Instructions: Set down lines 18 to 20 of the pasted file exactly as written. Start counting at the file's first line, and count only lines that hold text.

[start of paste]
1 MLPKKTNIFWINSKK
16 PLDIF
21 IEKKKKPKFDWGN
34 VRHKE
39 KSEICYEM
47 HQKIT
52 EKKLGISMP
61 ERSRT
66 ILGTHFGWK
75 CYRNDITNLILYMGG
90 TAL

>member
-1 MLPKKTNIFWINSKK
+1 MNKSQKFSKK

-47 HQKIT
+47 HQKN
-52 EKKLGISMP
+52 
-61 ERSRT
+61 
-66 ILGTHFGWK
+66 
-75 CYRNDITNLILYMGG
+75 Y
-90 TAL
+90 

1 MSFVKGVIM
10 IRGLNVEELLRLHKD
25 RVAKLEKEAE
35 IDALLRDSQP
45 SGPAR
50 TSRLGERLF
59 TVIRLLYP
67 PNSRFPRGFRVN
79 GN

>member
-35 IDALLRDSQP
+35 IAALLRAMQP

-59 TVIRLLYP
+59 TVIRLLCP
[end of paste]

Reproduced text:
+52 
-61 ERSRT
+61 